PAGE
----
Xfinity Series Dash 4 Cash Program

A similar program to the No Bull 5 occurs in the Xfinity Series, which began in 2008 when Nationwide Insurance sponsored the series. At a race prior to the first race in the program will be designated the top four finishers for the first race in the bonus. Those drivers in the first race in the program are eligible for a $100,000 bonus. Fans will select one of those four drivers, and a lucky fan will also win $100,000. The highest championship driver (as of 2011) finisher in the race, eligible for points in the Xfinity race, wins the bonus and automatically qualify's for the next event. The next three highest finishers eligible for points in the series also get a chance to race for the bonus at the next Dash4Cash race.

Starting in 2015, the 30th anniversary of the million dollar cash bonus, Comcast (the new sponsor of the second-tier series), announced modifications to the five-race program, including a million dollar bonus.[5] Unlike past years where the races were typically assigned to conflicting weekends to prevent Sprint Cup drivers from participating under pre-2011 rules, the four races are Dover, the Lilly Diabetes 250 (Indianapolis), Food City 250 (Bristol), and Darlington. As usual, the top four finishers at Charlotte participate in the program starting at Dover.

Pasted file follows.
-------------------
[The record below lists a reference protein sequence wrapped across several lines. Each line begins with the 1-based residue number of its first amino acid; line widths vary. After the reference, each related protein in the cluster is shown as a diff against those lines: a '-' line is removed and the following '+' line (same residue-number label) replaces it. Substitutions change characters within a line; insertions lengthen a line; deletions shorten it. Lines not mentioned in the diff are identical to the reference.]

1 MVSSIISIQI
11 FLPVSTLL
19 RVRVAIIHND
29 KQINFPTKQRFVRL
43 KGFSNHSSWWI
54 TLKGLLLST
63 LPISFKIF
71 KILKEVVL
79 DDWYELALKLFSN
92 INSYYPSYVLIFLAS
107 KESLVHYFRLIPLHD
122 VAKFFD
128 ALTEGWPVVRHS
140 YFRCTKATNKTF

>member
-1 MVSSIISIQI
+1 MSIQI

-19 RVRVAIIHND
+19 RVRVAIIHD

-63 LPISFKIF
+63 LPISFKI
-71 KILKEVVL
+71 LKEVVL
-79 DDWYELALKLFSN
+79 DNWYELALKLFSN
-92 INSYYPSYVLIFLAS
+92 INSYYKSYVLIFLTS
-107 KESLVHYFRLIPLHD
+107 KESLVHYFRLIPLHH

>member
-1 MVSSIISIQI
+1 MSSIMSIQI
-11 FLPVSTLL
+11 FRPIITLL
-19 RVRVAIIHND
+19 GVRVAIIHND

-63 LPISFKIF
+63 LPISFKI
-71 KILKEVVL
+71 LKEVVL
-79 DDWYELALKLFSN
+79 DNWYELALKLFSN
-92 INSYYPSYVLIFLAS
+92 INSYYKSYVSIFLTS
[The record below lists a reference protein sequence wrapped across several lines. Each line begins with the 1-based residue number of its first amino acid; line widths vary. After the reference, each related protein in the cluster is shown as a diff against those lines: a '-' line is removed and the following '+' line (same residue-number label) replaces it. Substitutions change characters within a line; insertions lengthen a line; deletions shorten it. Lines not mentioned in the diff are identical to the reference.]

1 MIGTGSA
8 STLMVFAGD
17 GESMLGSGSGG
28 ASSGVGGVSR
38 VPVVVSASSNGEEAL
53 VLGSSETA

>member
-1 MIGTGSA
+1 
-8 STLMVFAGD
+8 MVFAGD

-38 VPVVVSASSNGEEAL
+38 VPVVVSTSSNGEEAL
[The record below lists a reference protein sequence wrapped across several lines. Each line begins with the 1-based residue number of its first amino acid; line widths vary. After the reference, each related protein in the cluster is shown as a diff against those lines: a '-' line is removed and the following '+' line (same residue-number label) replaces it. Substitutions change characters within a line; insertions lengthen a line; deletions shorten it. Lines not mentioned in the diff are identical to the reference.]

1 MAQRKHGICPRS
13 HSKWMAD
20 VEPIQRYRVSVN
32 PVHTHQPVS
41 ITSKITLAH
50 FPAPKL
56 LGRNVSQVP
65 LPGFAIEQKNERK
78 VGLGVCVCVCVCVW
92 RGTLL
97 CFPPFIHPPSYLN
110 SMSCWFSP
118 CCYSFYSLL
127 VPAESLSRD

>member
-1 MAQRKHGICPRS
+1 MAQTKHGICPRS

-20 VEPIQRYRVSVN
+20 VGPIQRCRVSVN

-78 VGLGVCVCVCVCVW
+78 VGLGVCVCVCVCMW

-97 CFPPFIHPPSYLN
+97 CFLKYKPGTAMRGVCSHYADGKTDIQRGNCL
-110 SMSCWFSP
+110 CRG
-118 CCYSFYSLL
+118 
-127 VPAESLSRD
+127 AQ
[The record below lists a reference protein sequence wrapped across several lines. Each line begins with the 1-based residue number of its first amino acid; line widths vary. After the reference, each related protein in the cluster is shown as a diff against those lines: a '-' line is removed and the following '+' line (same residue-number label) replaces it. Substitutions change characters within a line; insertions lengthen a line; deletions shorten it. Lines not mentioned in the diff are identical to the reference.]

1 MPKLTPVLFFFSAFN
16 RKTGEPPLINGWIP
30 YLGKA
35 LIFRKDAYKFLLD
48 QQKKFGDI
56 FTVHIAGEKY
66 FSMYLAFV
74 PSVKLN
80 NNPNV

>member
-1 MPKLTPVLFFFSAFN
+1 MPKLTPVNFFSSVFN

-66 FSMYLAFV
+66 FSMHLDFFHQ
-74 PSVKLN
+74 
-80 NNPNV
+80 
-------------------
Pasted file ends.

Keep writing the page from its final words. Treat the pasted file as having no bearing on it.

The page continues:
The rules are the same, but Xfinity drivers will have a chance to qualify for the Dash4Cash at Charlotte. After that, that next four races are Dover, Indianapolis, Bristol, and Darlington. If a driver wins the first three cash prizes, and then wins outright Darlington, the driver's winnings in the bonus program will be augmented to one million dollars. The driver must claim the Dover, Indianapolis, and Bristol bonuses, finish first overall in the Darlington race, and earn the 47 (or 48 if the driver leads the most laps) points for the win at Darlington to claim the $600,000 bonus.

See also

References

  1. ^ "Winston No Bull 5 replaces Winston Million". Motorsport Network. October 10, 1997. Retrieved September 17, 2019.
  2. ^ Bowles, Tom (April 14, 2014). "Kevin Harvick secures NASCAR career Grand Slam with win at Darlington". Athlon Sports. Retrieved September 16, 2019.
  3. ^ https://beyondtheflag.com/2020/05/22/nascar-sweep-crown-jewel-races/
  4. ^ https://www.nascar.com/gallery/active-drivers-most-crown-jewel-victories/#photo-1
  5. ^ Kraft, RJ (April 3, 2018). "Dash 4 Cash: Format explained, recapping each Xfinity Series race". NASCAR.com. NASCAR Digital Media, LLC. Retrieved September 16, 2019.
This page was last edited on 26 April 2021, at 22:17